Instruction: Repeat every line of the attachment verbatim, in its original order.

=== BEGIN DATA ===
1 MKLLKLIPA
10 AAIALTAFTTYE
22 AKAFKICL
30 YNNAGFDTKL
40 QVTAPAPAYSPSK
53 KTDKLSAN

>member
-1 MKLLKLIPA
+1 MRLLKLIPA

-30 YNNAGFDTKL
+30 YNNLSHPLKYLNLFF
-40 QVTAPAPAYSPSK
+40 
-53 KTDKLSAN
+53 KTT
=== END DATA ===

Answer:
1 MKLLKLIPA
10 AAIALTAFTTYE
22 AKAFKICL
30 YNNAGFDTKL
40 QVTAPAPAYSPSK
53 KTDKLSAN

>member
-1 MKLLKLIPA
+1 MRLLKLIPA

-30 YNNAGFDTKL
+30 YNNLSHPLKYLNLFF
-40 QVTAPAPAYSPSK
+40 
-53 KTDKLSAN
+53 KTT